It is our view that it is inappropriate for any students family to have to privately fund an educational psychologists report in order for their child to access academic support for dyslexia. At a recent financial review of NZQA I raised the topic of digital independence from human reader/writers for our NCEA students. For example, a screen reader is an essential piece of software for a blind or visually impaired person which could be also be of use to those with dyslexia. Simply put, a screen reader transmits whatever text is displayed on the computer screen into a form that a visually impaired user can process (usually tactile, auditory or a combination of both). It does not take a large stretch of the imagination to see that this technology could be used to “read” for those with dyslexia. And the fact that there are several screen reader programmes that are free to the user and we see that cost now no longer becomes a factor. What about the challenge of writing for our dyslexic students – well voice recognition has been around for a very long time now and with many schools moving to a “bring your own device environment” a headset microphone and cool earphones should not even raise an eyebrow in a modern learning environment.
It is our view that National Standards has not identified anything new for these or other New Zealand students. New Zealand Teachers were already aware of those children who were having difficulty due to a variety of reasons. New Zealand First would have preferred to spend the close to $38 million budgeted to date for National Standards on the actual identification of children with challenges and providing the appropriate resources to support them participate to their best ability inside our schools. While current and recent governments have finally acknowledged that Dyslexia exists they have taken no concrete steps to assist these students as early as possible through the appropriate resourcing of schools to support these students with identification testing (as you are aware dyslexia has an enormous range and require very individual assessment) and digital resources so that the student, at the earliest possible time in their development, can learn alongside their peers with pride, can meet success inside an educational environment that supports their specific challenge while celebrating the alternative and creative perspective these same students bring to the classroom environment.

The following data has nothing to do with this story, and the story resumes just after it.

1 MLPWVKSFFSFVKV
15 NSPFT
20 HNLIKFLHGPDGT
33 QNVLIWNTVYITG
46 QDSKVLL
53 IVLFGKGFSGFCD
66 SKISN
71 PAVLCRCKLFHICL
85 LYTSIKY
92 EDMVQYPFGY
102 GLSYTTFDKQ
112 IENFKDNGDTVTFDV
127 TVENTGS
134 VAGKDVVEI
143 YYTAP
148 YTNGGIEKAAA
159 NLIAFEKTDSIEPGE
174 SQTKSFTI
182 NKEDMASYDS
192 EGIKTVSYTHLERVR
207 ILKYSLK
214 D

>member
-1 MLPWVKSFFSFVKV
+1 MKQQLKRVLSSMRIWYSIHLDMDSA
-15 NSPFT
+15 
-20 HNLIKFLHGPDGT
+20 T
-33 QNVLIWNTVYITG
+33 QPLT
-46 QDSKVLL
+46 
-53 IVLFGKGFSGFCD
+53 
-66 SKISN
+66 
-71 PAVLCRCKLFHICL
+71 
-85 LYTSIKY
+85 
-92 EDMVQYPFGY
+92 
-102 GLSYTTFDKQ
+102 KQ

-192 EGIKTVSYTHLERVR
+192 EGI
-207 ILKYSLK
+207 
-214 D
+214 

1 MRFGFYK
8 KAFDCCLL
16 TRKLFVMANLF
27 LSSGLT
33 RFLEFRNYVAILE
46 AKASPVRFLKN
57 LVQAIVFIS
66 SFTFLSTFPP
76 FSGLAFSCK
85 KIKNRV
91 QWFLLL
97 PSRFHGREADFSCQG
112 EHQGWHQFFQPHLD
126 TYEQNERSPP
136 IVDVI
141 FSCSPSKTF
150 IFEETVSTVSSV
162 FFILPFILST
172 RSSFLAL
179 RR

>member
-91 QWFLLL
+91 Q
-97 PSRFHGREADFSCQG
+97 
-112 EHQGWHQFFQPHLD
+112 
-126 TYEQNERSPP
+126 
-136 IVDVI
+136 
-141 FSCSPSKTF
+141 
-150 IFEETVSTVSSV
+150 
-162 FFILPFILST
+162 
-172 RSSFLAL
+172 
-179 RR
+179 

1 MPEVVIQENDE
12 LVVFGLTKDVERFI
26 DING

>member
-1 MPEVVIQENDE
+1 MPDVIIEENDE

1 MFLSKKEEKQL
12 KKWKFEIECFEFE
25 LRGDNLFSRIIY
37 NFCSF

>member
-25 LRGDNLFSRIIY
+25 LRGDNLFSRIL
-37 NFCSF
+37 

Should New Zealand First have influence after the 2014 election this is an area we would seek to invest in. (end)
So there you go – the main parties’ policies and statements on education. What are your thoughts after reading them? Anything more you would like to ask? Anything you want to challenge? Any other policies or information to add? Comment below.
If it inspires to you to ask more, or to share your thoughts, you can use these links to reach your local MP and the main NZ newspapers:
Click here for a list of New Zealand MPs’ email addresses
Click here for email addresses of NZ Newspapers
And last but not least … do remember to VOTE.
Sources and further reading:
It is astounding the list of wrongs done to the Kiwi education system in a few short years. I’m not exaggerating – it is just beyond belief. To the point that when I try to think of it all, my head hurts and a thousand conflicting issues start fighting for prominence rendering me unable to sort through the spaghetti of information and in need of a big glass of Wild Side feijoa cider.
I live and breathe this stuff, and if I find it bewildering I can only imagine what it does to the average parent or teacher, grandparent or support staff.
So I am truly grateful that Local Bodies today published a post listing the long list of things public education has had thrown at it since National came to power.
This is the list. It needs to be read then discussed with friends, colleagues, family, teachers, students, MPs and the guy on the train. Because this is it – this is what has been thrown at education in a few short years. It is no overstatement to say that New Zealand Public education is under attack.
Take a breath, and read on:
A National led Government was elected and New Zealand’s public education system came under heavy attack:
You can add to the list the change to teacher training that allows teachers to train in 6 weeks in the school holidays and then train on the job in one school without varied practicums, just as Teach For America does to bring in low cost, short term, untrained ‘teachers’. (Coincidentally great for charter schools, especially those running for profit.)
The full Local Bodies article is here. It is well worth sharing and discussing (share the original, not this – the full article is better)
Please be aware that what has already gone on is just the preamble to far more extensive measures getting increasing more about Milton Friedman’s “free market” than about good, equal, free public education for all.
Unless you want NZ to descend into the horrors being seen now in England and the United States, you need to act. How?
Because three more years like this and the list above will look like child’s play.